The city of Gloucester is housed within Gloucestershire, which is located in South England. The place is widely famous for its many beautiful Cotswold villages and towns as well.
Walking Holidays Gloucester
Notably, the walking holidays often present in Gloucester have contributed to the popularity of the city to a great extent. Walking holidays are a definitely ultimate way to spend free and valuable time with family and/or friends. Below, we present some of the most interesting holidays in Gloucester, and also routes.
- Offa’s Dyke National Trail
Length: 287.6 km
Region: Wye Valley Forest of Dean
The Forest of Dean is among the few remaining ancient forests in the whole of England. It’s bounded by River Wye’s lower section to the west. Covering 27,000 acres, it was initially a royal hunting forest, and was valued for centuries for its great resources: stone, timber, coal and iron.
The Wye Valley is a designated area of exemplary natural beauty. It boasts a spectacular gorge, through which River Wye flows. There’re numerous walks, and places to visit as well, on the 14-mile stretch of River Wye along the lower Wye Valley.
You’ll come across fantastic viewpoints such as the The Devil’s Pulpit’, Eagles Nest’ and Wintours Leap’. These are among the highest inland cliffs within Britain. There’re several long-distance footpaths, including the Wysis way, The Gloucestershire way, the Wye Valley walk and Offas Dyke National Trail. The above can be linked to form a number of picturesque, impressive circular walks.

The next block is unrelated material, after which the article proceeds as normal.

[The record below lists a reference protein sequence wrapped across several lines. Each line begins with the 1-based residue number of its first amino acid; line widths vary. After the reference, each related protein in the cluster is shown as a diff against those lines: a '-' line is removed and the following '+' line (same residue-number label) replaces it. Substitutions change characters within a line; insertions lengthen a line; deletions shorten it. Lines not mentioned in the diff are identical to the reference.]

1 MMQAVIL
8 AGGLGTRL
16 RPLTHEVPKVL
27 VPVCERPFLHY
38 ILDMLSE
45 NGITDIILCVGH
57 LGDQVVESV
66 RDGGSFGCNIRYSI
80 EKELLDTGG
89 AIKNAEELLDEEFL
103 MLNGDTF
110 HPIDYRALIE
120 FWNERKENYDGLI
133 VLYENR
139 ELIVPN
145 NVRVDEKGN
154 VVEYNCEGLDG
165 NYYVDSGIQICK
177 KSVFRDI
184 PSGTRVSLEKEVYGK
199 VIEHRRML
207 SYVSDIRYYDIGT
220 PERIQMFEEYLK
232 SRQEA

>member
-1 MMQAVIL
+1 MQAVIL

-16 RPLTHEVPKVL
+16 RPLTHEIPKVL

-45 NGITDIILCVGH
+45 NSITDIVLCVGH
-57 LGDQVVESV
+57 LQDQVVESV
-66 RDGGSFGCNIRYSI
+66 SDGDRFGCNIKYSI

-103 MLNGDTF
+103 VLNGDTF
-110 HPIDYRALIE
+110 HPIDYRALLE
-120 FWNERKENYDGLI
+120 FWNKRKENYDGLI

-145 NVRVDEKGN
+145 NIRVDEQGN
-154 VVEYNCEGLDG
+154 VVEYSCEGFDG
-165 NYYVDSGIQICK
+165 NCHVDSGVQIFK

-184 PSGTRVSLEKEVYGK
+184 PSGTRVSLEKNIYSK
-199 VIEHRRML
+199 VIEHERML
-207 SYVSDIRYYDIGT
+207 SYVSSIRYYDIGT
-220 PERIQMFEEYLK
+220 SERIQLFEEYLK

Walking is an all-year round activity in the Forest of Dean. Spring will see the forest carpeted with Wild Garlic and Bluebells, while in Summer, the sunlight will add shadows onto the forest, sparkling to the River Wye.
- Symonds Yat Rock
Length: 6.5 km
Region: Wye Valley Forest of Dean
This is a short Forest of Dean walk, offering exquisite views of River Wye. It serves to provide a good introduction to an area of ancient woodland. This route follows a quieter option of the High Meadow woods to discover the highlight of the day, the Yat Rock viewpoint.
You’ll realize the paths to be well defined. However, proper navigational skills may prove necessary. The Saracen’s Head pub will make for a pleasant meal break after the walk. This pub overlooks the River Wye, as well as the ferry. All the paths in this walk rightfully bear the leisure path status.
- The Tyndale Monument, From Wotton-Under-Edge
Length: 8.9 km
The walk begins at Wotton-Under-Edge’s Gloucestershire village, using the Cotswold way in getting to the Tyndale monument. You’ll enjoy excellent views of the River Severn from here. On the other hand, the return route makes use of byways and lanes through the rolling countryside, well typical of the area.
The Cotswolds offer a great mixture of countryside which is often quoted to be typically English’. The short route offers unique, expansive views west to the Welsh mountains and south to Bristol, as well as the added benefit of the inclusion of two monuments.
There’re even more abundant sites to view in Gloucester, other than the ones quoted above. The dignified towns and villages owe most of their charm form using warm, honey-coloured limestone. Most of the manor houses and fine churches in the area attribute their existence to the generosity of wealthy medieval yeoman farmers, as well as wool merchants.
Numerous streams often wind through the valleys, chattering alongside the main streets. The place is definitely and greatly appropriate for walking holidays, most of which always turn out interesting and exclusive.